|Latitude & Longitude (WGS84):||29° 49' 16'' South , 120° 30' 55'' East|
|Latitude & Longitude (decimal):||-29.82132,120.51540|
|Köppen climate type:||BWh : Hot deserts climate|
The Peach Tree was a late starter on the goldfield, discovered and initially developed by J. Crabtree and S. Bomm from 1907. They sold the lease for 250 pounds to Elliot and Saunders. For some reason, even though they were milling 30 dwt ore, profits barely covered expenses, and they ceased working the mine late 1912.
A. Thomas successfully applied for forfeiture of the lease early 1913. He took in a mining partner, Peter Brand, who sold his interest shortly after for 10 pounds to D. Thomas, brother to A. Thomas. D. Thomas had been active at Metzke's Find. Active mining was found by the Thomas' until the end of 1914.
The shoot was 100 feet long, 6 to 18 inches wide in diorite. This may refer to the central bar described by modern exploration.
Across 1993 to 1994, Pancontinental Mining developed a shallow pit, mining lateritic gold and Fe enriched ore. The site has now been rehabilitated. It is approximately 2 kilometres south of the Evanston-Mulline and Davyhurst-Mulline road junction, and just west of the latter road. The Mulline cemetery is between the mine and the road.
Peach Tree is a small lateritic regolith gold deposit, with no known primary mineralisation underneath, and is thought to be transported gold from elsewhere on the goldfield. Gold is hosted by lateritic gravels and duricrust which contain soil based carbonates in the upper 2 metres. The gold enrichment follows an east-west trend, with well defined south and west boundaries. To the south is saprolite and west fresh rock. Before mining the lateritic material formed a low mound.
Within this deposit was a massive bar of strongly induriated carbonate, striking east-west along the axis of the deposit. Gold values decreased the further from this bar. The regolith contained clays, loams (orange rich brown to red), Fe oxide enrichment, calcrete pisoliths and nodules. Gold enrichment in these deposits is the result of warm humid conditions during the Tertiary period, followed by the present arid period, and the influence of acid and saline groundwaters.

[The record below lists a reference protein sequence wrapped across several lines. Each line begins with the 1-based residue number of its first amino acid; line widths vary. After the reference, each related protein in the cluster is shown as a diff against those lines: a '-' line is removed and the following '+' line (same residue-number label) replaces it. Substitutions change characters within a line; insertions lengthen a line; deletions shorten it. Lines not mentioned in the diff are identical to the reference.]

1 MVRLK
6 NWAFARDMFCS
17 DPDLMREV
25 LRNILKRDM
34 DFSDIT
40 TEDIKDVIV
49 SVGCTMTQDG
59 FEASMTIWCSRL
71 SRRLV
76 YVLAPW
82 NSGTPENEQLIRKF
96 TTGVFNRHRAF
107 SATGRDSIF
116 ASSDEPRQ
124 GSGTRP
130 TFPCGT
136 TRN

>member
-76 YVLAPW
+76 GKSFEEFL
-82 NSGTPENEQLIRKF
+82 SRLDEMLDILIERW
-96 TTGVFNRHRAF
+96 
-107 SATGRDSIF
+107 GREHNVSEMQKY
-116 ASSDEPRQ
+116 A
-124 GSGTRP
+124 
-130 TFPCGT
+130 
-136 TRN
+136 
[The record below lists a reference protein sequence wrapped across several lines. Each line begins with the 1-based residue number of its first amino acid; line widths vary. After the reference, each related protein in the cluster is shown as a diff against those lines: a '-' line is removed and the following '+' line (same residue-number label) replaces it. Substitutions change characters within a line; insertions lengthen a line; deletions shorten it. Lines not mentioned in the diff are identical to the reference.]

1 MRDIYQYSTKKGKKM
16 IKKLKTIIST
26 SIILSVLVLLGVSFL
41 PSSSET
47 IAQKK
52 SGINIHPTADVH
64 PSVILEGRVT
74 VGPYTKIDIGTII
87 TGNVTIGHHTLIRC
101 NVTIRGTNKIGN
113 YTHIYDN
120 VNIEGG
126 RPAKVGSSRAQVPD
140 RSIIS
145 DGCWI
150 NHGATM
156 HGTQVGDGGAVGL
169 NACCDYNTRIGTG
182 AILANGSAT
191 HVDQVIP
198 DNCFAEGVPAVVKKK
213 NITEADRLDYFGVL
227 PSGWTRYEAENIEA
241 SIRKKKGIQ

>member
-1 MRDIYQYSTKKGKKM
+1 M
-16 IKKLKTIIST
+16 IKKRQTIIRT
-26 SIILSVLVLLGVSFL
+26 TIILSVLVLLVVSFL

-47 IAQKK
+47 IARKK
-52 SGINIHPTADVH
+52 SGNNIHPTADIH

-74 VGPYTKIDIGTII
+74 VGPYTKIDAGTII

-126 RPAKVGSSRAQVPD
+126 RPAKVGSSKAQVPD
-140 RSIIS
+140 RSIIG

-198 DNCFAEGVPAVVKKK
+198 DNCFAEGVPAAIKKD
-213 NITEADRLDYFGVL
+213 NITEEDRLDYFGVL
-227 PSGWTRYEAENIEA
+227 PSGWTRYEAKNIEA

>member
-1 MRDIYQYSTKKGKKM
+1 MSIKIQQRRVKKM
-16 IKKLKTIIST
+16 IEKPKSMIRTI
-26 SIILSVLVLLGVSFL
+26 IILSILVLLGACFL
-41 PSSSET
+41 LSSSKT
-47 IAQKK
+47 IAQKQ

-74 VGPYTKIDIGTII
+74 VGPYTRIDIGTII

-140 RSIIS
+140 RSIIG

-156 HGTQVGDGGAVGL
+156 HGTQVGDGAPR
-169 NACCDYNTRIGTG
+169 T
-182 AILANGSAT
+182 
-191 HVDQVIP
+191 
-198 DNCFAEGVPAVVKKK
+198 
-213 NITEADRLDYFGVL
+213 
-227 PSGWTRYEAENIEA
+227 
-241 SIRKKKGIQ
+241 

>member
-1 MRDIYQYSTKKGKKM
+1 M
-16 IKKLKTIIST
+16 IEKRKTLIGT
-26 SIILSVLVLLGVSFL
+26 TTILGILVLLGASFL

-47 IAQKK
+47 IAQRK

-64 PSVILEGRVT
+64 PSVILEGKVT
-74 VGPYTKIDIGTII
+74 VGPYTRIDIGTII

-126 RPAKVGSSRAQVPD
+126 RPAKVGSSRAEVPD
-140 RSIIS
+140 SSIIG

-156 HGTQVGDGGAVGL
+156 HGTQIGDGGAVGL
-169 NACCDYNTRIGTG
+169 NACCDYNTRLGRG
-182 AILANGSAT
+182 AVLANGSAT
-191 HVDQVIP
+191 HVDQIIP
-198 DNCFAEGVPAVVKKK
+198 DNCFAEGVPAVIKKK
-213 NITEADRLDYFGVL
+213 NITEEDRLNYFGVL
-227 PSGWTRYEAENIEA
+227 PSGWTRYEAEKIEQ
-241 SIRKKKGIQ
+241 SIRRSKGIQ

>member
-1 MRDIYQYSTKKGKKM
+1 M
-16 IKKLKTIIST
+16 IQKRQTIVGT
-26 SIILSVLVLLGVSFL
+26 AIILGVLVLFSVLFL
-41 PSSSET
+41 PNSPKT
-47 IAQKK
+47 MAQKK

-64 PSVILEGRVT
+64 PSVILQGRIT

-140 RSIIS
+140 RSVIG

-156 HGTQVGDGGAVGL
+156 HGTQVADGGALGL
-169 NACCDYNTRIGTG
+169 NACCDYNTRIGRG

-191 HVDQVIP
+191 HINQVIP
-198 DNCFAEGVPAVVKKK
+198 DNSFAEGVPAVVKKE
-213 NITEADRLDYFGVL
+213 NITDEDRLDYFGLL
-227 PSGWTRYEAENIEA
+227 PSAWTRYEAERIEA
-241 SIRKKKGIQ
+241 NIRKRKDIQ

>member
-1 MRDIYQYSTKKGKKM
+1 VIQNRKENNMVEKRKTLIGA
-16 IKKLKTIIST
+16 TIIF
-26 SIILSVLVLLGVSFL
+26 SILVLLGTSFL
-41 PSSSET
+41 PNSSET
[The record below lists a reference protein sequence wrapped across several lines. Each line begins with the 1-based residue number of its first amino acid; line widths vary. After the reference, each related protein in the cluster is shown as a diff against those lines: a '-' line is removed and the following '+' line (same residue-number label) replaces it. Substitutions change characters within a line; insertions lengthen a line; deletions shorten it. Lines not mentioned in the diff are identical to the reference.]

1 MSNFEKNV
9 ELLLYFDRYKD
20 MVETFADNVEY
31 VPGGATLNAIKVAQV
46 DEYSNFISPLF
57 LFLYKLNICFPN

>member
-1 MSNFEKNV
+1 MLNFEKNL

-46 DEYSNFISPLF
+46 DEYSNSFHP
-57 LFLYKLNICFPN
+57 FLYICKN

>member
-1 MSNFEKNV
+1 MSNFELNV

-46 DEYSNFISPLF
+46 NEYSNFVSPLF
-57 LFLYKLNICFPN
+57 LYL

Commodity ListThis is a list of exploitable or exploited mineral commodities recorded at this locality.
15 valid minerals.
Rock Types Recorded
Select Rock List TypeAlphabetical List Tree Diagram
Entries shown in red are rocks recorded for this region.
This geological map and associated information on rock units at or nearby to the coordinates given for this locality is based on relatively small scale geological maps provided by various national Geological Surveys. This does not necessarily represent the complete geology at this locality but it gives a background for the region in which it is found.
Click on geological units on the map for more information. Click here to view full-screen map on Macrostrat.org
0 - 66 Ma
|ferruginous duricrust 38498|
Age: Cenozoic (0 - 66 Ma)
Description: Ferruginous duricrust, laterite; pisolitic, nodular, vuggy; may include massive to pisolitic ferruginous subsoil, mottled clays, magnesite, reworked products of ferruginous and siliceous duricrusts, calcrete, gossan; residual ferruginous saprolite
Comments: regolith; synthesis of multiple published descriptions
Reference: Raymond, O.L., Liu, S., Gallagher, R., Zhang, W., Highet, L.M. Surface Geology of Australia 1:1 million scale dataset 2012 edition. Commonwealth of Australia (Geoscience Australia). 
|Neoarchean - Mesoarchean|
2500 - 3200 Ma
|Archean volcanic rocks|
Age: Archean (2500 - 3200 Ma)
Comments: Yilgarn Craton
Reference: Chorlton, L.B. Generalized geology of the world: bedrock domains and major faults in GIS format: a small-scale world geology map with an extended geological attribute database. doi: 10.4095/223767. Geological Survey of Canada, Open File 5529.